false-positive rate or false discovery rate by Zhao and Li [27], and a method based on
multiple testing procedure by Song, *et al*. [28]. Furthermore, we assumed that the number of
cancer-related biomarkers would be limited, so we selected the top 1000 G-E
interaction biomarkers with the smallest *p*-values for downstream
analysis based on the marginal COX model. Xu, *et al*. [5] and Wu and Ma [14] and so on have a similar
screening process for downstream analysis. Different candidate models choices
lead to different survival prediction models. How to define the number of
cancer-related biomarkers for downstream analysis is a critical and interesting
open question?

Voorman, *et al*. [29] and Ueki, *et al*. [30] give deep insight into genome-wide environment interaction studies
(GWEIS), in which gene-environment interaction analysis is common known to be
susceptible to model specification. Problematic behavior may occur due to
insufficient specification of the null model for models with no genetic effects.
In the framework of marginal analysis, Kendall’s partial correlation method is a
pure correlation used to reflect the relationship of the survival trait with the
G-E interaction biomarker conditional on the main effects. The proposed measure
can mitigate errors due to unspecified null models. However, for simplicity, we
specifically focus on two-way pairwise G-E interactions. Although the same idea
of the proposed IPCW Kendall’s partial correlation method might apply to the
problem of evaluating higher-order interactions, the associated computational
complexity seems challenging and will be investigated in detail in our future
work.

In this article, we extend the non-parametric IPCW Kendall’s partial correlation [8] approach to G-E interactions to measure the association of a right-censored survival trait with G-E interactions biomarkers, and the associated Kendall’s partial correlation to reflect the relationship of the survival trait with G-E interactions predictors conditional on the genetic and environmental effects. We agree with the comment that there are no methodological advances of this paper. However, the paper provides a useful contribution to real genomic data applications. In simulations (medium censoring level) and real data applications, we show that the proposed IPCW Kendall’s partial correlation method can provide substantially more powerful and accurate predictor selection, and can lead to more accurate survival prediction than alternative methods (marginal COX, marginal AFT and CQPCorr).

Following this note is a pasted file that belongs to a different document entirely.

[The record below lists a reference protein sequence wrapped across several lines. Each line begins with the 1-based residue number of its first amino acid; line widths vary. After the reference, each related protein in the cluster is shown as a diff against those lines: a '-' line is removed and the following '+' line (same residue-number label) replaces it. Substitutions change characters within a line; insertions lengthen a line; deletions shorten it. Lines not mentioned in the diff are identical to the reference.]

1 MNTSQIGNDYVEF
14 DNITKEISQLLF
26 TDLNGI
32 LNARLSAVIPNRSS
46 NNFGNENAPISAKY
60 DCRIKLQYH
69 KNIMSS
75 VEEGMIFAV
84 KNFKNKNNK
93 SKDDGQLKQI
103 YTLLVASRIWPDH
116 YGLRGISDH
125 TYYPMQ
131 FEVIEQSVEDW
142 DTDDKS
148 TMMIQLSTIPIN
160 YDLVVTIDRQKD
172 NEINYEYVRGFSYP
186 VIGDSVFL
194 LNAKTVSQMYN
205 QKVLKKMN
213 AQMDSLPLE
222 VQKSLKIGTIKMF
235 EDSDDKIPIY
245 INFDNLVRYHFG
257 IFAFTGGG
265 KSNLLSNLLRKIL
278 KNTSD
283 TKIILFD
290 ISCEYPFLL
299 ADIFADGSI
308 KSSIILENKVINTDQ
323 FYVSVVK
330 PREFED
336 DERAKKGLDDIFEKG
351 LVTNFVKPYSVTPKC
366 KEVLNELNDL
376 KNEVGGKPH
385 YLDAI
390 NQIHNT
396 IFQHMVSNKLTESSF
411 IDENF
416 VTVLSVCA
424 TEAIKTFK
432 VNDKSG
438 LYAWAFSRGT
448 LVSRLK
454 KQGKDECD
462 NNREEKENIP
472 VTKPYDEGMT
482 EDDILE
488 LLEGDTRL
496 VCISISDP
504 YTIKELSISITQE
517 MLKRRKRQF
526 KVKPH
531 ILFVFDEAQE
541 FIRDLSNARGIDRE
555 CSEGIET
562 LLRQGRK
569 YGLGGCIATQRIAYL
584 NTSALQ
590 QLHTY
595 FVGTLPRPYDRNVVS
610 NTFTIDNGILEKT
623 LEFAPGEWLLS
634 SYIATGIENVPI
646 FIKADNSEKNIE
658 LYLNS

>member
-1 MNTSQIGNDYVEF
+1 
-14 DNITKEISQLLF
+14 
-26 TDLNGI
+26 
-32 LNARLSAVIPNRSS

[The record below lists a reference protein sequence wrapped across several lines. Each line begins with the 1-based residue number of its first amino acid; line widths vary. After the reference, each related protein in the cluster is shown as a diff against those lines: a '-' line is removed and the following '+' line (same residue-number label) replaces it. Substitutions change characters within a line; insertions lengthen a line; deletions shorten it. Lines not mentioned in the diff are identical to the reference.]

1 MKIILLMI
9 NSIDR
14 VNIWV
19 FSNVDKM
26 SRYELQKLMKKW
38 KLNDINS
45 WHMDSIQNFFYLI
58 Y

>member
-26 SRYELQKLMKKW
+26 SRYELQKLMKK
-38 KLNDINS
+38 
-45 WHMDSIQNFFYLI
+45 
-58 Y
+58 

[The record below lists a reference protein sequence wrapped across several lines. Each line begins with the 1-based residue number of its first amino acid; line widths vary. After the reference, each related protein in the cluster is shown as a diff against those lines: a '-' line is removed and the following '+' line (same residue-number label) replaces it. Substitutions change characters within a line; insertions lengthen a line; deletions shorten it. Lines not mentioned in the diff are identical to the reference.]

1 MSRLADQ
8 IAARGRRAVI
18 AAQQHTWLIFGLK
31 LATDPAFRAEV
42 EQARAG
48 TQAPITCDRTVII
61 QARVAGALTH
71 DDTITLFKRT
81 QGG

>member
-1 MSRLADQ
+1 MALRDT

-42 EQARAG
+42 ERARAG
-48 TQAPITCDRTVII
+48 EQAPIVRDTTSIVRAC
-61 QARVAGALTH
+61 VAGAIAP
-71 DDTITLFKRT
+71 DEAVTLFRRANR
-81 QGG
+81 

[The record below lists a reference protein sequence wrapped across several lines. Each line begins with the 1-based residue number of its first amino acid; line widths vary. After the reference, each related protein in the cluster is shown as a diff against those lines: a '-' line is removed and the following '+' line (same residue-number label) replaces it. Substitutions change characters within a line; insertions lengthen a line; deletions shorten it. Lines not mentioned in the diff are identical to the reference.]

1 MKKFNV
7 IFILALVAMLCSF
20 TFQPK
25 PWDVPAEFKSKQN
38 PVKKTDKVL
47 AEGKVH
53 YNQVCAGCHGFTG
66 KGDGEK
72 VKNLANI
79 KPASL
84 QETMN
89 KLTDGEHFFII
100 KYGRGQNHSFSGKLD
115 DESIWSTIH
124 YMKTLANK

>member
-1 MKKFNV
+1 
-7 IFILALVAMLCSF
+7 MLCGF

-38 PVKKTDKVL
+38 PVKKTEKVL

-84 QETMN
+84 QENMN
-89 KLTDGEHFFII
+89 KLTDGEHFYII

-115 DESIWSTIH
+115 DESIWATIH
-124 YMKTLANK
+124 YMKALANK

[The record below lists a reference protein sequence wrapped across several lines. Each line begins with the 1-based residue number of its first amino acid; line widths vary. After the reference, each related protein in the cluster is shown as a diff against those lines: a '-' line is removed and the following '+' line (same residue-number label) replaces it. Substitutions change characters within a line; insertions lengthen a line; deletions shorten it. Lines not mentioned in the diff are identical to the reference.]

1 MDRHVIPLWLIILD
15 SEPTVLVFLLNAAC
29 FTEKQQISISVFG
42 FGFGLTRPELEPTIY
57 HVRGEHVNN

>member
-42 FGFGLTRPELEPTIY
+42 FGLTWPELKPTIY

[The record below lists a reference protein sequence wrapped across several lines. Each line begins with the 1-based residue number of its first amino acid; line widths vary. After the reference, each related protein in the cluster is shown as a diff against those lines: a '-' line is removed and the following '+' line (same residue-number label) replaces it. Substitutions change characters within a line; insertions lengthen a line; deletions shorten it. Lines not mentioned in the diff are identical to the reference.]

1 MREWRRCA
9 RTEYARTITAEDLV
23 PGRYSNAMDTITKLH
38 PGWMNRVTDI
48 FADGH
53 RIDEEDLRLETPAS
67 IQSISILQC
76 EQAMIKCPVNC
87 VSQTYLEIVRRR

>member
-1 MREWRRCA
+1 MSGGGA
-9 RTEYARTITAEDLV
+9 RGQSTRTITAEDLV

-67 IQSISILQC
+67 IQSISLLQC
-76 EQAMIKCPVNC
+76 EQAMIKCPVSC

In the real data analysis for informative G-E interaction biomarker selection, we first performed a G-E interaction screening procedure on the entire data based on hard threshold rules using the non-parametric Kendall’s partial correlation method, then incorporated all environmental factors and some genes selected based on the hierarchical principle into the survival prediction model, we then estimated the corresponding parameters of the selected candidate biomarkers using a maximum-likelihood estimation approach based on the AFT regression model. To this end, we not only defined survival prediction models, but also provided their corresponding weights for selected biomarkers, which have implications for clinical significance.

R codes for the simulation studies and real data are available at the
*figshare* website
https://doi.org/10.6084/m9.figshare.19306967.v3.
The TCGA ESCA, PAAD and LUAD genomic data with survival traits analyzed during
this study are all available at the figshare website
https://doi.org/10.6084/m9.figshare.16816654.v5.

G-E, gene-environment; AFT, accelerated failure time; TCGA, the cancer genome atlas; ESCA, esophageal carcinoma; LUAD, lung adenocarcinoma; PAAD, pancreatic adenocarcinoma; CQPCorr, censored quantile partial correlation; IPCW, inverse probability-of-censoring weighted; IPCW-pcorr, IPCW Kendall’s partial correlation approach; IPCW-tau, IPCW Kendall’s correlation approach; PI, prognosis index; LR, log-rank; SD, standard deviation; GWEIS, genome-wide environment interaction studies.

J-HW conceived and designed the research study. J-HW and C-TY performed the research, analyzed the data, and prepared figures and/or tables. J-HW wrote the manuscript. All authors contributed to editorial changes in the manuscript. All authors read and approved the final manuscript.

Not applicable.

We thank the reviewers for their valuable comments and suggestions that helped us improve the paper.

This research was supported by the grant MOST 110-2118-M-035-001-MY2 from the Ministry of Science and Technology of Republic of China (Taiwan). The funding body did not play any role in the design of the study and collection, analysis, and interpretation of data and in writing the manuscript.

The authors declare no conflict of interest.